Hill-Farming, Knowledge and Power

We thought we'd reproduce this blog from Ewan Allison. It's part of his work on Hefted to Hill — a project with seven hill farmers in Co. Durham for the Northern Heartlands Great Place Scheme.

"We had to chuckle.

Steven, a hill-farmer in Upper Teesdale, was telling me about his many ‘interesting’ discussions with Countryside Stewardship field officers over the years. These field officers oversee schemes by which farmers are compensated with public money for doing things a bit differently than they otherwise would. The aim is to improve biodiversity gains on their land. This particular occasion had been in Baldersdale, one of Teesdale’s tributary dales. Steven had alerted this particular officer to the location of a Black Grouse ‘lek’ up on the moor. A lek is a place used by Black Grouse cocks year after year to congregate and put on a show. The field officer simply refused to accept that the lek could exist because it was the “wrong type of ground”. And that was that. End of discussion.

To see the funny side is one thing but there are two costly calamities at play in this scenario. Both foment an antagonism writ large across the British countryside. Firstly, the field officer’s curt dismissal represents an institutional group-think that holds that if something doesn’t fit the theory, then it doesn’t exist. Secondly, there’s a blatant exercise of power in the form of a put-down, implying that Steven was incapable of knowing what he was on about when it comes to knowing nature.

These philosophical blinkers define the UK’s approach to upland policy. There is a refusal to accept the weight of any knowledge other than that secured through scientific method. The upshot is that there are policy-makers and conservationists out there who speak of farming communities as a bulwark of ignorance with which they must do battle.

ow don’t get me wrong, I adore what science has to tell us about our landscapes. I was once a geology undergraduate and remain forever thrilled by how the sciences reveal to us the truth of the world around us. But there are whole swathes of truth about animals, landscape, nature and heritage about which farmers are in fact the experts. Collectively, they represent a national repository of knowledge without which we would be poorer as a country.

So why, when the UK Treasury is duty-bound to maximise the benefits from its expenditure upon upland farming, is the farmer’s knowledge not given proper weight, as the ying to the science’s yang? The two are not in conflict. How can they be if they both depend upon allegiance to the truth? And yet science becomes the stick with which to beat the farmer with. This “we know, you don’t” stance is so commonplace as to have become a rural meme — the young graduate who strides fresh-faced onto a farm and proceeds to tell the grizzled farmer what he or she can or can’t do. The prospect of having their blood temperatures raised in this way is enough to make many farmers refuse the public money that would be available to them if they signed up to stewardship schemes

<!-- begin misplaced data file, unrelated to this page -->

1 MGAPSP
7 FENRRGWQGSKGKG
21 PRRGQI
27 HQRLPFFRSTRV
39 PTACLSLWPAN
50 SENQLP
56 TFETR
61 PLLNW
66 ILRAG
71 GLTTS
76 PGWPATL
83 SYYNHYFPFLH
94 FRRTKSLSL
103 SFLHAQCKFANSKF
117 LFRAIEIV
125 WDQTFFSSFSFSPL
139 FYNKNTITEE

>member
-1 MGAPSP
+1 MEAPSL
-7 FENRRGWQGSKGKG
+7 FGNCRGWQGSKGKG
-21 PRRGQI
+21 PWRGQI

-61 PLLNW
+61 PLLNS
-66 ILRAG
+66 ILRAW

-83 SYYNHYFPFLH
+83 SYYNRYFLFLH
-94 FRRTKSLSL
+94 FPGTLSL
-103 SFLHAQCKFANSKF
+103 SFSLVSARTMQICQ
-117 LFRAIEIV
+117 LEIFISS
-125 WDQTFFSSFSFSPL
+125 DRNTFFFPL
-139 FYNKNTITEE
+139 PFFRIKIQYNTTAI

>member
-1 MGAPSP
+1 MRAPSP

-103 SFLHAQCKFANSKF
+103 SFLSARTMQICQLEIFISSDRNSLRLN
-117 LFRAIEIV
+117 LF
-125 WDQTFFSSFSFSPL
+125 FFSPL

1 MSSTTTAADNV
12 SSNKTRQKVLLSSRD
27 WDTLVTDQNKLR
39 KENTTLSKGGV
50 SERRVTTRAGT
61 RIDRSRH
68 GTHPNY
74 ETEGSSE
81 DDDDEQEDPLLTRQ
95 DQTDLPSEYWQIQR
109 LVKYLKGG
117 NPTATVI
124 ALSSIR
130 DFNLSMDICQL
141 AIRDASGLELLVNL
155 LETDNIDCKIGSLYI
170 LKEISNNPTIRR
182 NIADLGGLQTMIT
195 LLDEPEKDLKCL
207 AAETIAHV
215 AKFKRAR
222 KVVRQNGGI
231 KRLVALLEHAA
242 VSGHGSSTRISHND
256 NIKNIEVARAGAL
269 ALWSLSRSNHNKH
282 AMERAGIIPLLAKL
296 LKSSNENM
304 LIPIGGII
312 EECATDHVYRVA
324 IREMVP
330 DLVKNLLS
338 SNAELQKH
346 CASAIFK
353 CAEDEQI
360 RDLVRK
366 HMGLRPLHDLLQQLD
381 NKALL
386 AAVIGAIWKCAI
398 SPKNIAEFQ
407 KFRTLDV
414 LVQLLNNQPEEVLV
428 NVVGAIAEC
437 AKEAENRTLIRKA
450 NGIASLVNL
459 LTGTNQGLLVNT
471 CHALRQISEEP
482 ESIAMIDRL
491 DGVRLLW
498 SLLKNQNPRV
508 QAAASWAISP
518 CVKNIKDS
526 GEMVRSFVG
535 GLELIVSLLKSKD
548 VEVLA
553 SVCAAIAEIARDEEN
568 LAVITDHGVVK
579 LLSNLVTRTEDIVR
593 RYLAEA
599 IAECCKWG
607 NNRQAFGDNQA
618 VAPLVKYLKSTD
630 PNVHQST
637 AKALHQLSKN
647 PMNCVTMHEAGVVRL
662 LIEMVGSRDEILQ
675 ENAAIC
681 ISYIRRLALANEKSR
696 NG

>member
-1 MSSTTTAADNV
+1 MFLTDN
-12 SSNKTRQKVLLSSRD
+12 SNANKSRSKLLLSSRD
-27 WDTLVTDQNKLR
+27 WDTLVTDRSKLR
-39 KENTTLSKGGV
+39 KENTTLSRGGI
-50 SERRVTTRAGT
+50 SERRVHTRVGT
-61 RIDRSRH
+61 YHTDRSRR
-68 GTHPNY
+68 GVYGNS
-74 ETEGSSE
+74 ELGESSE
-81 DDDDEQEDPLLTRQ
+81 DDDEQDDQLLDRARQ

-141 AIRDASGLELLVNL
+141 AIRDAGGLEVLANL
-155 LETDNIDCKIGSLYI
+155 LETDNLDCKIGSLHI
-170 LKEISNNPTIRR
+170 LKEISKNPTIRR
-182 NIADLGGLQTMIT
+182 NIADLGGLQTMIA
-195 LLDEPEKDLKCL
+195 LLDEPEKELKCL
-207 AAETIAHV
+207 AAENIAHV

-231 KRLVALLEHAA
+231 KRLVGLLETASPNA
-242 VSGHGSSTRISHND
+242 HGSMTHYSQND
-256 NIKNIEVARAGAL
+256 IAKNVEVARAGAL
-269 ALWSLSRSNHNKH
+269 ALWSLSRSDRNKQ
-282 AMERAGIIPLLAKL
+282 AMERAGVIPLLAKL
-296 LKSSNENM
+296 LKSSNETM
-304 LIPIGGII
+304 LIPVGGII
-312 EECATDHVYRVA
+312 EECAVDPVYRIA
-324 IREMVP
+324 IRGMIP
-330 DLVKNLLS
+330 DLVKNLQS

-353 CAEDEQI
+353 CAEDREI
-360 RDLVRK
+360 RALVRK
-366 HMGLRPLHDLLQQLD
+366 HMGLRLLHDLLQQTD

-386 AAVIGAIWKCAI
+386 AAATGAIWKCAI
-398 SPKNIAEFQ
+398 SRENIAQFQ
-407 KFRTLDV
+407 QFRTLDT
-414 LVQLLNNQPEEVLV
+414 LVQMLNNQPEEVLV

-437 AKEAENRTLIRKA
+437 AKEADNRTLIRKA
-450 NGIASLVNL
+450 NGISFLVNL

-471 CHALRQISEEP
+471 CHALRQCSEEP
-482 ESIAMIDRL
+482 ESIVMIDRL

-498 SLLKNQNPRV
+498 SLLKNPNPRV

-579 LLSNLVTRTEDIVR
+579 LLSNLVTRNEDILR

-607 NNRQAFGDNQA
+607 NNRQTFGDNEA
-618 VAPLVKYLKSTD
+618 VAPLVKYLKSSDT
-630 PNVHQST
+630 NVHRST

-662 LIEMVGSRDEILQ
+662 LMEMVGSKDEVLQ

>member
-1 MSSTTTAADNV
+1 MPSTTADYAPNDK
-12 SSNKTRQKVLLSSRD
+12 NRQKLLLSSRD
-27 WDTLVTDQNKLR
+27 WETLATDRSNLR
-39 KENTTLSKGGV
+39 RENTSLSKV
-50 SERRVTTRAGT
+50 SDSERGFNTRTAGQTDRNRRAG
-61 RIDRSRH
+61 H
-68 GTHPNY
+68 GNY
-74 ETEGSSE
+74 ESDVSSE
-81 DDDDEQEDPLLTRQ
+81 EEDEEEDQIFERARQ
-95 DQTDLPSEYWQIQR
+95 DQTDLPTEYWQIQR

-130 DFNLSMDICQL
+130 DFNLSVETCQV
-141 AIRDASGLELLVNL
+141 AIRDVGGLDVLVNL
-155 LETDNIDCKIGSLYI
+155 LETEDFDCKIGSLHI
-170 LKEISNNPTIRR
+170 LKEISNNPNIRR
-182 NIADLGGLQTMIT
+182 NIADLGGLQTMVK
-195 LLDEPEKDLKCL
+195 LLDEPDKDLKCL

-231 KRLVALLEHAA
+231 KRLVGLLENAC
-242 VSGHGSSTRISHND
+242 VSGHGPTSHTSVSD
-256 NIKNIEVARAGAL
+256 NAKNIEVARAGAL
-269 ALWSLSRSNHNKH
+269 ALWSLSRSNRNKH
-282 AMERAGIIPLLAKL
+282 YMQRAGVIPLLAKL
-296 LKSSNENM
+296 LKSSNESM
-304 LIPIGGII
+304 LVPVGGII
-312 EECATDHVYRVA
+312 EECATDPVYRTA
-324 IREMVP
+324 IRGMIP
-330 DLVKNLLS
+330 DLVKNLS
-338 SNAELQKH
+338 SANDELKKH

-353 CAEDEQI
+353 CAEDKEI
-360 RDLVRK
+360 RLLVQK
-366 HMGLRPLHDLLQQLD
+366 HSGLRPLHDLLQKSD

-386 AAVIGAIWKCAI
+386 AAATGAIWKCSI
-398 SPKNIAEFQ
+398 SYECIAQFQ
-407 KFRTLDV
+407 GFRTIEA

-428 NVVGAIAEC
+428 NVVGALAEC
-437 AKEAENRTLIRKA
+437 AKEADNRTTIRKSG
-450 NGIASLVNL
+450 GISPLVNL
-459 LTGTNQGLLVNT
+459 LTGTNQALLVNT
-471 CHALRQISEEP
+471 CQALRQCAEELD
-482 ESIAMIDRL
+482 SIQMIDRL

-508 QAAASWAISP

There’s hope for change from within academia and environment agencies. Scholars are increasingly recognising the value of what they refer to as ‘indigenous’ knowledge. ‘Embedded’ or ‘local’ knowledge would be better ways of expressing it but the point is that however you describe it, it IS knowledge, and deserves the same deference as that afforded the science.

Two tasks at hand are for philosophers to codify and artists to articulate the kind of knowledge that farmers have. This is knowledge hard-won through constant immersion in the landscape, and through generations worth of farming-practices that are finely-tuned to the particulars of landscape, nature, weather and much more besides. And if farmers have gaps in their knowledge, then so too do the scientists.

Government talks of the ‘knowledge economy’ as one of the UK’s strengths. Well there’s a knowledge bank in the hills and dales whose vast untapped reserves are part of the nation’s wealth. Time surely to value that wealth and vanquish the antagonism that prevails."

This blog is part of my work on Hefted to Hill — a project with seven hill farmers in Co. Durham for the Northern Heartlands Great Place Scheme. It is funded by the Heritage Lottery Fund and Arts Council England using National Lottery money. Northern Heartlands was able to pay me to provide each of the seven farmers with two days of top-notch dry-stone walling in return for having myself and the two photographers spend some time with each. A simple exchange. I get to record their innermost thoughts about their attachment to and covenant with land while the photographers -Louise Taylor and Richard Glynn — get to capture them in action on the land. Click here for more photos: https://www.flickr.com/gp/we_are_wideyed/1igZ73

See https://northernheartlands.org/ for more, also https://twitter.com/hashtag/HeftedToHill?src=hash